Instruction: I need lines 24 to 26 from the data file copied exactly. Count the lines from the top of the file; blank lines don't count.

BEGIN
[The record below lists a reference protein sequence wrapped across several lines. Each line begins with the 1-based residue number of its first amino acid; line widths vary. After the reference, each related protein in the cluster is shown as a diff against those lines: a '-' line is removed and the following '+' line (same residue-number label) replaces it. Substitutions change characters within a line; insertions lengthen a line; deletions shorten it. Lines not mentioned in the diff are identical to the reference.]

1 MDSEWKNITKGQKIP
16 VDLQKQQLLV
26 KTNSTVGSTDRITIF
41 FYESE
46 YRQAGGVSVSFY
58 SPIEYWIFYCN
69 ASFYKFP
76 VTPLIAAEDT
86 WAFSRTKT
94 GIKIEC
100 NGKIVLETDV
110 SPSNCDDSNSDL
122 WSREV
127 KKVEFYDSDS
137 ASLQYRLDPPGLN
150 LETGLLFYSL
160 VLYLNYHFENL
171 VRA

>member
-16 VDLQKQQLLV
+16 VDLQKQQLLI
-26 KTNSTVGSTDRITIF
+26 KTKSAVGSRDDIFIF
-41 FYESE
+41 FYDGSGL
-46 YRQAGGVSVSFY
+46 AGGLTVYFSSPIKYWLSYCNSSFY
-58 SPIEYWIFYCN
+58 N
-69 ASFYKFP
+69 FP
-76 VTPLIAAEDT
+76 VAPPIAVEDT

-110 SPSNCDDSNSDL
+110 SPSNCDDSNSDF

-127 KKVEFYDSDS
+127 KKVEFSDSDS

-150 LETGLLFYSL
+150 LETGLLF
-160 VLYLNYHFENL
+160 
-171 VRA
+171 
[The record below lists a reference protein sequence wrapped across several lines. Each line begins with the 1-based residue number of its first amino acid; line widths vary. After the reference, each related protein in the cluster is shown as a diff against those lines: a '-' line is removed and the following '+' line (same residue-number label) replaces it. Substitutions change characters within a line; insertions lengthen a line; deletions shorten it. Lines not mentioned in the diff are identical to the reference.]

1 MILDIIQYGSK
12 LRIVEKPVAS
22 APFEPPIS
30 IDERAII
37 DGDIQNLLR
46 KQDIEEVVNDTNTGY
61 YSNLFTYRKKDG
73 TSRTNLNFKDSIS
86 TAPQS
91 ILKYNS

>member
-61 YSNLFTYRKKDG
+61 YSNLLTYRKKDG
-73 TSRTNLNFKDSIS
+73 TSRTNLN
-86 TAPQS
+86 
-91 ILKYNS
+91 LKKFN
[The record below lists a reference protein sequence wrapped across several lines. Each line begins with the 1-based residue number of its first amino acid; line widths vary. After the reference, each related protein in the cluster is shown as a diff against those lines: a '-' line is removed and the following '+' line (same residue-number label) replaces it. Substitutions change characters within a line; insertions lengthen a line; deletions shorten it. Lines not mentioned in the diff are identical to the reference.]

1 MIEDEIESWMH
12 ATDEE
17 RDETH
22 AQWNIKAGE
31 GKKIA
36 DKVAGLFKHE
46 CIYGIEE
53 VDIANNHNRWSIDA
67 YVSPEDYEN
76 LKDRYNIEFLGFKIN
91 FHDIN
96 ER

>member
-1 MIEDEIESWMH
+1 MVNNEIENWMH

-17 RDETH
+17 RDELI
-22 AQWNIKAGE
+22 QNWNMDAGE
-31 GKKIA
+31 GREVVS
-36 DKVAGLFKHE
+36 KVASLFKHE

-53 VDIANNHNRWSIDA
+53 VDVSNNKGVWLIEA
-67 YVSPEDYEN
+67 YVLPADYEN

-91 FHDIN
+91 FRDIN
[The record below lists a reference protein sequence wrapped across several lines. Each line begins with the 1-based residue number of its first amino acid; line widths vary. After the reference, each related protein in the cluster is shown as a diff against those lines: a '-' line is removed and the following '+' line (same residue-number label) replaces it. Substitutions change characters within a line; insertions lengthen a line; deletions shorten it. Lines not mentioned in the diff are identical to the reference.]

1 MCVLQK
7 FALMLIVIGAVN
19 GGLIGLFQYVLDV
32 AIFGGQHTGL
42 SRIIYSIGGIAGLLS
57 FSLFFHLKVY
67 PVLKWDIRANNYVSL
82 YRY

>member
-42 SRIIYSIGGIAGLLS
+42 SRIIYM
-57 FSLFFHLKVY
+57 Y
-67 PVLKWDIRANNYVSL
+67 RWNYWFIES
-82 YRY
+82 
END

+26 KTKSAVGSRDDIFIF
-41 FYESE
+41 FYDGSGL